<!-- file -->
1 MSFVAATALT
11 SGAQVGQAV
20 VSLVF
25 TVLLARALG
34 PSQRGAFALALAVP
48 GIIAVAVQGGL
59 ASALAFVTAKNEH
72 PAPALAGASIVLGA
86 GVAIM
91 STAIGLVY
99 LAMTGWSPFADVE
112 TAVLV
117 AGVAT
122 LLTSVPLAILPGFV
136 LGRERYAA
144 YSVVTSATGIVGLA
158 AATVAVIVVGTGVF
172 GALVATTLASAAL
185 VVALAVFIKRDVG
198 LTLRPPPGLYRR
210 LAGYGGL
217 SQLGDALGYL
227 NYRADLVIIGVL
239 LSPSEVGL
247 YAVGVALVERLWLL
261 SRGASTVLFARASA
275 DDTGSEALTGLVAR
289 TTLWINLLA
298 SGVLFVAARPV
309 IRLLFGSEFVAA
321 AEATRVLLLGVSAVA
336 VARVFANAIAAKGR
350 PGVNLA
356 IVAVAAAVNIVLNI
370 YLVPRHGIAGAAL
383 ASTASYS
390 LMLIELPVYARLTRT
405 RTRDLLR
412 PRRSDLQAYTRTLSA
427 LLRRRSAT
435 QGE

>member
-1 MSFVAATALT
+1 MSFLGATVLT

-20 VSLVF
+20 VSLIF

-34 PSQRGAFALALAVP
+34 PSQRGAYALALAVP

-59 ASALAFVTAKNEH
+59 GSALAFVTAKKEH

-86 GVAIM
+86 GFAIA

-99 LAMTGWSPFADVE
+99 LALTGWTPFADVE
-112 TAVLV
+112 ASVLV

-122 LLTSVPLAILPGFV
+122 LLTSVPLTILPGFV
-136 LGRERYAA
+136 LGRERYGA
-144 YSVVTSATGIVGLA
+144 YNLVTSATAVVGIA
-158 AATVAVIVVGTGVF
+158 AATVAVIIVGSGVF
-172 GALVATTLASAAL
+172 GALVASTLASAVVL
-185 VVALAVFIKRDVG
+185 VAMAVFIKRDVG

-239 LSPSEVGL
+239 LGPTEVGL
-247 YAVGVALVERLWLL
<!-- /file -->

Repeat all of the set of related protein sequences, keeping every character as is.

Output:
1 MSFVAATALT
11 SGAQVGQAV
20 VSLVF
25 TVLLARALG
34 PSQRGAFALALAVP
48 GIIAVAVQGGL
59 ASALAFVTAKNEH
72 PAPALAGASIVLGA
86 GVAIM
91 STAIGLVY
99 LAMTGWSPFADVE
112 TAVLV
117 AGVAT
122 LLTSVPLAILPGFV
136 LGRERYAA
144 YSVVTSATGIVGLA
158 AATVAVIVVGTGVF
172 GALVATTLASAAL
185 VVALAVFIKRDVG
198 LTLRPPPGLYRR
210 LAGYGGL
217 SQLGDALGYL
227 NYRADLVIIGVL
239 LSPSEVGL
247 YAVGVALVERLWLL
261 SRGASTVLFARASA
275 DDTGSEALTGLVAR
289 TTLWINLLA
298 SGVLFVAARPV
309 IRLLFGSEFVAA
321 AEATRVLLLGVSAVA
336 VARVFANAIAAKGR
350 PGVNLA
356 IVAVAAAVNIVLNI
370 YLVPRHGIAGAAL
383 ASTASYS
390 LMLIELPVYARLTRT
405 RTRDLLR
412 PRRSDLQAYTRTLSA
427 LLRRRSAT
435 QGE

>member
-1 MSFVAATALT
+1 MSFLGATVLT

-20 VSLVF
+20 VSLIF

-34 PSQRGAFALALAVP
+34 PSQRGAYALALAVP

-59 ASALAFVTAKNEH
+59 GSALAFVTAKKEH

-86 GVAIM
+86 GFAIA

-99 LAMTGWSPFADVE
+99 LALTGWTPFADVE
-112 TAVLV
+112 ASVLV

-122 LLTSVPLAILPGFV
+122 LLTSVPLTILPGFV
-136 LGRERYAA
+136 LGRERYGA
-144 YSVVTSATGIVGLA
+144 YNLVTSATAVVGIA
-158 AATVAVIVVGTGVF
+158 AATVAVIIVGSGVF
-172 GALVATTLASAAL
+172 GALVASTLASAVVL
-185 VVALAVFIKRDVG
+185 VAMAVFIKRDVG

-239 LSPSEVGL
+239 LGPTEVGL
-247 YAVGVALVERLWLL